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BattClock Resource

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The battery-backed clock (BattClock) keeps Amiga time while the system is powered off. The time from the BattClock is loaded into the Amiga system clock as part of the boot sequence.

The BattClock Resource component provides access to the BattClock. Three functions allow you to read the BattClock value, reset it and set it to a value you desire.

The Utility Library contains time functions which convert the number of seconds since 12:00 AM, January 1, 1978 to a date and time we can understand, and vice versa. You will find these functions useful when dealing with the BattClock. The example program below uses the Amiga2Date() utility function to convert the value returned by ReadBattClock(). See the Utility Library page for a discussion of the scope of the library, and the autodocs for a listing of its functions.

So, you want to be a Time Lord?
This resource will allow you to set the BattClock to any value you desire. Keep in mind that this time will endure a reboot and could adversely affect your system!


#include <exec/types.h>
#include <dos/dos.h>
#include <utility/date.h>
#include <resources/battclock.h>
#include <proto/exec.h>
#include <proto/dos.h>
#include <proto/battclock.h>
#include <proto/utility.h>
int main()
    STRPTR ampm;
    uint32 AmigaTime;
    struct ClockData MyClock;
    CONST CONST_STRPTR Days[] = {"Sunday", "Monday", "Tuesday", "Wednesday", "Thursday", "Friday", "Saturday"};
    CONST CONST_STRPTR Months[] = {"January", "February", "March", "April", "May", "June", "July", "August",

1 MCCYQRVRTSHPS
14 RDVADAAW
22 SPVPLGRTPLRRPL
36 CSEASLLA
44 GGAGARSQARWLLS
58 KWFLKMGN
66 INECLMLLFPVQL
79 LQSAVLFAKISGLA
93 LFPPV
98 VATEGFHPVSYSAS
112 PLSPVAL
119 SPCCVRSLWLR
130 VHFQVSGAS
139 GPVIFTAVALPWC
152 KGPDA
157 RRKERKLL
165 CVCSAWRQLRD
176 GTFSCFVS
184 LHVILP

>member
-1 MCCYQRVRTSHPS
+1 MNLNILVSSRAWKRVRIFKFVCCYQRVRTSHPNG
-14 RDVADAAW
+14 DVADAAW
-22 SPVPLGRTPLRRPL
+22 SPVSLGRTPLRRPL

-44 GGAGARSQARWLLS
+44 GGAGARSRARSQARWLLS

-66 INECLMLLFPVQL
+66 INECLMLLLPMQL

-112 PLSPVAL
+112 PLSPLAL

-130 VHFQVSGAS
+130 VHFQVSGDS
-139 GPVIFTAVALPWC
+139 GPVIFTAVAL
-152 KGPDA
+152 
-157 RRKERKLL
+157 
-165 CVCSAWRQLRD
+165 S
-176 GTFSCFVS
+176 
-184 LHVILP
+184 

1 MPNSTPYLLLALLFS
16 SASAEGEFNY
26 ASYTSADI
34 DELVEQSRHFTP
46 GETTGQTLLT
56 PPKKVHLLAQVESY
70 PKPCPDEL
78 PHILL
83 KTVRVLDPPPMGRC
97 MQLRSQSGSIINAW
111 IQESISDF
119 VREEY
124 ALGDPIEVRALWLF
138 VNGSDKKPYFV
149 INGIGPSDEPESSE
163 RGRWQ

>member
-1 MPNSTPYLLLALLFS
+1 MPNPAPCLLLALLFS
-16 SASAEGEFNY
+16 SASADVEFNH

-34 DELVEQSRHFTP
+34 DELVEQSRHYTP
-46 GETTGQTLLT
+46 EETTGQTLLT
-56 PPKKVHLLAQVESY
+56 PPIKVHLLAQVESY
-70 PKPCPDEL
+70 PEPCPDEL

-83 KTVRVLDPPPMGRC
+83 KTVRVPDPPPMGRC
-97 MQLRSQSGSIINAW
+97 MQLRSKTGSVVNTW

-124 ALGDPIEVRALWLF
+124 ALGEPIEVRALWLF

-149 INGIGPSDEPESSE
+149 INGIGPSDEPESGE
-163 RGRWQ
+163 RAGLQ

"September", "October", "November", "December"};
    struct Library *BattClockBase = IExec->OpenResource(BATTCLOCKNAME);
    struct BattClockIFace *IBattClock = (struct BattClockIFace *) IExec->GetInterface(BattClockBase, "main", 1, NULL);
    if (IBattClock != NULL) {
        /* Get number of seconds till now */
        AmigaTime = IBattClock->ReadBattClock();
        /* Convert to a ClockData structure */
        IUtility->Amiga2Date(AmigaTime, &MyClock);
        IDOS->Printf("\nRobin, tell everyone the BatDate and BatTime");
        /* Print the Date */
        IDOS->Printf("\n\nOkay Batman, the BatDate is ");
        IDOS->Printf("%s, %s %ld, %ld", Days[MyClock.wday], Months[MyClock.month-1], MyClock.mday, MyClock.year);
        /* Convert military time to normal time and set AM/PM */
        if (MyClock.hour < 12) {
            ampm = "AM";        /* hour less than 12, must be morning */
        else {
            ampm = "PM";         /* hour greater than 12,must be night */
            MyClock.hour -= 12;  /* subtract the extra 12 of military */
        if (MyClock.hour == 0) {
                MyClock.hour = 12;   /* don't forget the 12s */
        /* Print the time */
        IDOS->Printf("\n             the BatTime is ");
        IDOS->Printf("%02ld:%02ld:%02ld %s\n\n", MyClock.hour, MyClock.min, MyClock.sec, ampm);
        IExec->DropInterface((struct Interface*) IBattClock);
       IDOS->Printf("Error: Unable to open the %s\n", BATTCLOCKNAME);
    return 0;

Additional programming information on the BattClock Resource can be found in the respective include files and in the BattClock Resource and Utility Library autodocs.

Function reference

ReadBattClock() Read the time from the BattClock. Returns the time as the number of seconds since 12:00 AM, January 1, 1978.
ResetBattClock() Reset the BattClock to 12:00 AM, January 1, 1978.
WriteBattClock() Set the BattClock to the number of seconds you pass it relative to 12:00 AM, January 1, 1978.